A detailed analysis of what constitutes a breach, what are the available remedies, and what options the parties have to absolve themselves from liability for breach would be far beyond this publication. The above should serve as a general overview, the remainder of this piece focusing on the scope of awardable damages and the criterion of foreseeability as one of the limitations.     

Foreseeability of loss and potential implications of COVID-19

General scope of awardable damages

To the extent the contract was validly concluded (excluding, for example, liability for contractual negotiations, initial impossibility of performance, etc.), the amount of awarded  damages should put the claimant in the position that it would have been in had the contract been performed (performance interest). The aggrieved party may claim the actual damages (navadna škoda; damnum emergens) as well as loss of profit (izgubljeni dobiček; lucrum cessans). Any gains received by the aggrieved party following the breach will decrease the amount of damages (compensatio lucri con damno). Deductions may also be caused by violation of the duty to mitigate losses, imposed by Slovenian law.

Foreseeability and reference point in time

The amount of recoverable damages is further limited by the specific regulation of the foreseeability criterion in Slovenia. To be recoverable, damages must have been reasonably foreseeable or in the contemplation of the breaching party at the time of the breach. This reference in time is unusual in the international context where the foreseeability criterion is generally linked to the time of the conclusion of the contract. This Slovenian-specific provision represents a significant shift in the amount of liability, as the debtor typically has a better understanding of its counterparty and circumstances in general at the time of the breach than at the time of conclusion of contract.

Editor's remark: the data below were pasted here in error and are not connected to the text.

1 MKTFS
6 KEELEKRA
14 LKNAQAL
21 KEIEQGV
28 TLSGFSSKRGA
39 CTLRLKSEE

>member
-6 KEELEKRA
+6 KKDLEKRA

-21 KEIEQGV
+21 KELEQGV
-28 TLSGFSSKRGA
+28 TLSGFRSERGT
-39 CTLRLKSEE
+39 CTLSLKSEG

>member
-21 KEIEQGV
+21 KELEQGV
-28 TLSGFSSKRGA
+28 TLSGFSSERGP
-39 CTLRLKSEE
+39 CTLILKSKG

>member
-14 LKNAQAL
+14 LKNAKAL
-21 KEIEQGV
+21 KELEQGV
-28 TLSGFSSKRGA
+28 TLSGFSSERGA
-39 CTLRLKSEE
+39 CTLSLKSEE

The very limited case law of the Slovenian courts indicates that it may indeed increase the amount of awarded damages as shown by the following case decided before the Supreme Court of the Republic of Slovenia:

Following the conclusion of a sale contract ("original sale contract"), an apartment buyer (claimant) entered into a forward sale contract ("re-sale contract") for the same apartment with a third party. Due to the seller's (defendant's) delay in delivering the apartment, the buyer was also in delay vis-à-vis the third party and had to pay a substantial penalty under the re-sale contract. The claimant then sued the defendant and won the damages that also included the penalty. The court held these damages (comprising the contractual penalty paid by the buyer to a third party) to be foreseeable at the time of the breach, i.e. when the original seller / defendant failed to deliver the apartment, as the claimant notified the defendant of the re-sale contract in advance. The court used this argument, although such notice was given approximately 17 months after the conclusion of the original sale contract and one month prior to the agreed deadline for delivery. If the foreseeability criterion were linked to the time of the conclusion of the contract, the amount of damages would hardly have included the same penalty (unless the defendant would have been notified of the re-sale contract details at the time of the conclusion of the original sale contract). As the parties typically consider contractual risks at the time of conclusion, this would likely be offset by a higher purchase price or a longer delivery period.

Foreseeability – potential implications of COVID-19